TV no longer the id­iot box

Smart TVS can talk and even recog­nise your face, write Rod Ch­ester and Jen­nifer Dud­ley-ni­chol­son

Herald Sun - Switched On - - Gadgets -

THE new breed of smart TVs are get­ting smarter. Ask your new Sam­sung smart TV what’s on tonight and it will talk right back at you, com­plete with Aus­tralian ac­cent. Or don’t even bother to ask, be­cause it can rec­om­mend shows that you might want to watch ei­ther from your pre­vi­ous view­ing habits or what your so­cial net­work­ing con­tacts are view­ing.

Aus­tralians are fall­ing in love with smart TVs, with the pen­e­tra­tion in Aus­tralia grow­ing by a third last year.

Philip New­ton, vi­cepres­i­dent of Con­sumer Elec­tron­ics for Sam­sung Aus­tralia, says the smart TVs ac­count for 75 per cent of the 2013 Sam­sung models, up from a split of about 50-50 last year.

‘‘ I see a day prob­a­bly in the next 24 months that we won’t have a non-smart prod­uct," Mr New­ton says.

Sam­sung un­veiled its new smart TV range last week, with the main at­trac­tion be­ing the S9, a Ul­tra HD TV that will be in Aus­tralian stores next month with a $40,000 price tag.

Aus­tralians are fall­ing in love with smart TVs

If you’re will­ing to pay for the 4K TV, a Sam­sung in­staller comes to your house and talks you through how to use it. You also get the Smart Evo­lu­tion Kit, which means the TV’s soft­ware is up­graded ev­ery year.

While the S9 is out of the price range of most peo­ple, the Smart Evo­lu­tion Kit is also avail­able for a range of 2012 Sam­sung smart TV models, pro­vid­ing a faster chip, an up­dated Smart Hub user in­ter­face and the lat­est pic­ture dis­play soft­ware.

Sam­sung’s 2013 smart TV F8000 range of­fers im­prove­ments in video qual­ity and us­abil­ity, but there was as much em­pha­sis at the launch on what you’ll watch on your smart TV as on the sets them­selves.

Sam­sung smart TVs can stream catch-up con­tent from SBS, ABC, Ya­hoo7 and Chan­nel 10 as well as Foxtel and Quick­flix con­tent through two of the more than 3000 apps avail­able to down­load to the smart TVs.

Sports lovers can get a com­bi­na­tion of Fox Sports, Lives­ports.com and ESPN3 Sam­sung, which Mr New­ton says pro­vides about 90 per cent of all sports tele­vised world­wide. By mid-year, Sam­sung plans to add PVR func­tions to its pop­u­lar Foxtel app, so peo­ple will be able to pause, rewind and fast for­ward. It will also launch a Foxtel Go app for Sam­sung smart­phones and tablets.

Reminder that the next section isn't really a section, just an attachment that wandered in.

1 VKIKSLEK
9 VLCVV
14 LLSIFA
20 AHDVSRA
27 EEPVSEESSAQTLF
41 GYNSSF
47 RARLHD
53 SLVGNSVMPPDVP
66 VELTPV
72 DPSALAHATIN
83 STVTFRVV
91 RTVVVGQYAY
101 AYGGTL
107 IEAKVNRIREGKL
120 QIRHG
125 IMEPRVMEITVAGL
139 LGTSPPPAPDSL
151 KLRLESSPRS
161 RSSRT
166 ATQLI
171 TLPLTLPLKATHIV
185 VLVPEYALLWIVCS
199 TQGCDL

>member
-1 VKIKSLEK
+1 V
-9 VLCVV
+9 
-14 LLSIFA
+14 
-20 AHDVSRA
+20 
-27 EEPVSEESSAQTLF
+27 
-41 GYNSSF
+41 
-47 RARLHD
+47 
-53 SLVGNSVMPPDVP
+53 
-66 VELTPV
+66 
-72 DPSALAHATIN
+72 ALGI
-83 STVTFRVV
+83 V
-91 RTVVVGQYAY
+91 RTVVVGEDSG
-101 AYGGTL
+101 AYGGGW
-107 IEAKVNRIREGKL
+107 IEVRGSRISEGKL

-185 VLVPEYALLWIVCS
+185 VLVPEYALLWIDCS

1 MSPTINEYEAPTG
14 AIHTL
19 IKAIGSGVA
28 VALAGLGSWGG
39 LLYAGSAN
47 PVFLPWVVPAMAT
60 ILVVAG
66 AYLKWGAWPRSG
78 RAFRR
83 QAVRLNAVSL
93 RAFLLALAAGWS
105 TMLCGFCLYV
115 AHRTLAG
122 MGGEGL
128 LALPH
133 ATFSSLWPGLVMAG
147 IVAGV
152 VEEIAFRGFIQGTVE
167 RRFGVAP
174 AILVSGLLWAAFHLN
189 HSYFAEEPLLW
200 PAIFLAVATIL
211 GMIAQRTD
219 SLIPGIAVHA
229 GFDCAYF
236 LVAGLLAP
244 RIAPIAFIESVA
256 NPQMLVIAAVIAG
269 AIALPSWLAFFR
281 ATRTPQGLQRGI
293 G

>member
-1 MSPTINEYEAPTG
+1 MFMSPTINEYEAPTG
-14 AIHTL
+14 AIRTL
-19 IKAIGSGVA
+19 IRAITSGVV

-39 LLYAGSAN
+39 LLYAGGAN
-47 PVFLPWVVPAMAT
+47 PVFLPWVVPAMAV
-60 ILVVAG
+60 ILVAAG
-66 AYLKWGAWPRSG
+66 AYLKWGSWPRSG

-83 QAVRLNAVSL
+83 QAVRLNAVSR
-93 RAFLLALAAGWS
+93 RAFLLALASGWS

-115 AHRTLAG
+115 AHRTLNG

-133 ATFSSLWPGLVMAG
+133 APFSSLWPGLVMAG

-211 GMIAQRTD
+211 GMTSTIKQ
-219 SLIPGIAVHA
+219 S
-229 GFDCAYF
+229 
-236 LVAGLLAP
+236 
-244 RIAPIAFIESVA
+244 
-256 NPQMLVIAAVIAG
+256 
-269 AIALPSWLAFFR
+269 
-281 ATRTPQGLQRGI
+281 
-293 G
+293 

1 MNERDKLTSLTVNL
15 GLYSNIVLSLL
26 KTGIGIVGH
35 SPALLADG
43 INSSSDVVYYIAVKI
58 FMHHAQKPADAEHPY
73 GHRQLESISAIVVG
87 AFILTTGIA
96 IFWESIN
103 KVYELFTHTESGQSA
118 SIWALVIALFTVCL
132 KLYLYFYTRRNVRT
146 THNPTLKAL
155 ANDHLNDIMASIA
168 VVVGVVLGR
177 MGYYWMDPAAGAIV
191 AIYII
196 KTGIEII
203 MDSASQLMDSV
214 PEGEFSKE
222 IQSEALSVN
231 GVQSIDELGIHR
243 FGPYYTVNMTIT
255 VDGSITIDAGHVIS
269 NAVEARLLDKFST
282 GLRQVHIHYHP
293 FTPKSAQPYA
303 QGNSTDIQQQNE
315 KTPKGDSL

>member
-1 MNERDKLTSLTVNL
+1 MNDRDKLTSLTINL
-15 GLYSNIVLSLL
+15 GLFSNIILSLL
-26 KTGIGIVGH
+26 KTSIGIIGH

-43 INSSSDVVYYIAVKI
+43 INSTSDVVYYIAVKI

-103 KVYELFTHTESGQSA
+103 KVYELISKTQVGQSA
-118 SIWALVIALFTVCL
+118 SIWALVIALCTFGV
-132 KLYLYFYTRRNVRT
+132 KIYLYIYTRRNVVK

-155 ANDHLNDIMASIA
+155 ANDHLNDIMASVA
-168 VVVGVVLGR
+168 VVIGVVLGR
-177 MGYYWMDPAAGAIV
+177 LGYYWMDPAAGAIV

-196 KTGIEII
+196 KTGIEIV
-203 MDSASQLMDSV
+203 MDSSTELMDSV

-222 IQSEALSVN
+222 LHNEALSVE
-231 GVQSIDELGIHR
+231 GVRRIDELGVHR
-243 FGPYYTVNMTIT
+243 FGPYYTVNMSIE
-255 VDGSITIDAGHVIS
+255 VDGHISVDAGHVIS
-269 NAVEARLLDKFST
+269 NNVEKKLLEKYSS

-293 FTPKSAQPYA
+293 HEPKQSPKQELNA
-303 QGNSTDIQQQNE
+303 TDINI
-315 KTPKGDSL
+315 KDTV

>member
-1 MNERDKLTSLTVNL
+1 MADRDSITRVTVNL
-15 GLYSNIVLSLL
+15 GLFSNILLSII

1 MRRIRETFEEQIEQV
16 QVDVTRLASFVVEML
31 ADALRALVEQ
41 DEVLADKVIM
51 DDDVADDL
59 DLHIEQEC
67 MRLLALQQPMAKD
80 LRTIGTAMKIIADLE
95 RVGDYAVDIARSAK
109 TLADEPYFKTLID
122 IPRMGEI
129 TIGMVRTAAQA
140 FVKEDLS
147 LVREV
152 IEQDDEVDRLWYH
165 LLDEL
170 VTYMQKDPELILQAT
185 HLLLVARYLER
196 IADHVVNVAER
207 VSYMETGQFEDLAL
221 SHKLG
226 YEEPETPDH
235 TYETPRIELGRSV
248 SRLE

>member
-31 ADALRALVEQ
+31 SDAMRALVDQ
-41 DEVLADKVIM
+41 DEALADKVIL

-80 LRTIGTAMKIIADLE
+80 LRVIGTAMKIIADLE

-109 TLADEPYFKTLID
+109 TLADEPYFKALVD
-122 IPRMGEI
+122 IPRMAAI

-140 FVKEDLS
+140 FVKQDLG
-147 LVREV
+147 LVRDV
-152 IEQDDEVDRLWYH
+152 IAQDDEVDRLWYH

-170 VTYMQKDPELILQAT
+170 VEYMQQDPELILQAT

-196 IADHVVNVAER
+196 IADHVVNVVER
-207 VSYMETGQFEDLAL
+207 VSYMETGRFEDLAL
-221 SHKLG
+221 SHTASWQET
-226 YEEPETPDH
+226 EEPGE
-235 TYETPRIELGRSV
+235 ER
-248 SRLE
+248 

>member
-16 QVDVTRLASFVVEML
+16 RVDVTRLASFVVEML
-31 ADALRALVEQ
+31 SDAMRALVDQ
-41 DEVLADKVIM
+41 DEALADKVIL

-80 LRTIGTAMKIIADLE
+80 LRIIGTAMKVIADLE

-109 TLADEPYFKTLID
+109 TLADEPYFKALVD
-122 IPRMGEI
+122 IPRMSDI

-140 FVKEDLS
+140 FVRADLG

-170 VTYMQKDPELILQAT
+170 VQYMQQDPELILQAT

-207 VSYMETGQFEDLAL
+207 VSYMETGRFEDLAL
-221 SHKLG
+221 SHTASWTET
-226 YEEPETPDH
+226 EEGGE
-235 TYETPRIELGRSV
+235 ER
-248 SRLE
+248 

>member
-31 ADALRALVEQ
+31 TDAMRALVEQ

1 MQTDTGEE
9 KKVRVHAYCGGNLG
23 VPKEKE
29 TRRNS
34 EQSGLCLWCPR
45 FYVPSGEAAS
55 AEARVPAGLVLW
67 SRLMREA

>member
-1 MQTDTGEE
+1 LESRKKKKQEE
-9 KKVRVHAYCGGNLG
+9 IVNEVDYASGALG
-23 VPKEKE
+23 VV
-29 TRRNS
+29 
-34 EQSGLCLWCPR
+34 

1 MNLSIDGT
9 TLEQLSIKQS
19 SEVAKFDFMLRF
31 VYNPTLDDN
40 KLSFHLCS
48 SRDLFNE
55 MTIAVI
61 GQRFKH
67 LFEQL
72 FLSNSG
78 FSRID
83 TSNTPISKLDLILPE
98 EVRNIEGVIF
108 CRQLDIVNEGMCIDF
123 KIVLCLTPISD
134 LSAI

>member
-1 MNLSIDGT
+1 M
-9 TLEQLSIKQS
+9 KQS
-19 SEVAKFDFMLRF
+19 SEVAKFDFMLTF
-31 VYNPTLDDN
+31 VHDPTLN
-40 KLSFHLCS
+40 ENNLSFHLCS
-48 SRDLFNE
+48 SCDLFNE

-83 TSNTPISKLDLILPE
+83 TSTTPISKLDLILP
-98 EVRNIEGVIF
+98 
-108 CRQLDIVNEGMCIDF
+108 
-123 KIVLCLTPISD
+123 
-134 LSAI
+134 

Pana­sonic’s new­est tele­vi­sion tech­nol­ogy will also fo­cus on in­ter­ac­tive features, with TVs that watch and recog­nise their view­ers.

The fea­ture, part of My Home Screen in its Viera smart TV range, will use a builtin cam­era to scan the au­di­ence for recog­nis­able faces.

View­ers who reg­is­ter their photo with the TV can switch to the smart TV home­screen cus­tomised with their favourite apps, in­clud­ing catch-up TV ser­vices, so­cial net­works, clock and weather feeds.

Pana­sonic Viera group mar­ket­ing man­ager Matt Pearce says the face-recog­ni­tion fea­ture is a sim­ple way to demon­strate the po­ten­tial of adding a cam­era, apps and in­ter­net con­nec­tiv­ity to the id­iot box.

‘‘ Last year, we in­tro­duced some great new features to our smart TVs and this year we’ve made ‘ smart’ easy,’’ he says.

Other smart TV features for Pana­sonic’s forth­com­ing LED LCD and plasma TVs in­clude voice in­ter­ac­tion that lets users search the web by speak­ing into the re­mote con­trol, and a Swipe and Share 2.0 fea­ture and ac­com­pa­ny­ing Ap­ple and Google apps that let users send pho­tos and videos to the big screen from mo­bile de­vices.

Pana­sonic won’t launch OLED or 4K TV screens in Aus­tralia this year, how­ever, with Pearce say­ing such a launch could con­fuse cus­tomers. ‘‘ 4K is great, but where is the con­tent?’’ he says. ‘‘ It is the fate of our in­dus­try at stake, but we can’t have an ap­proach that leaves our cus­tomers won­der­ing.’’

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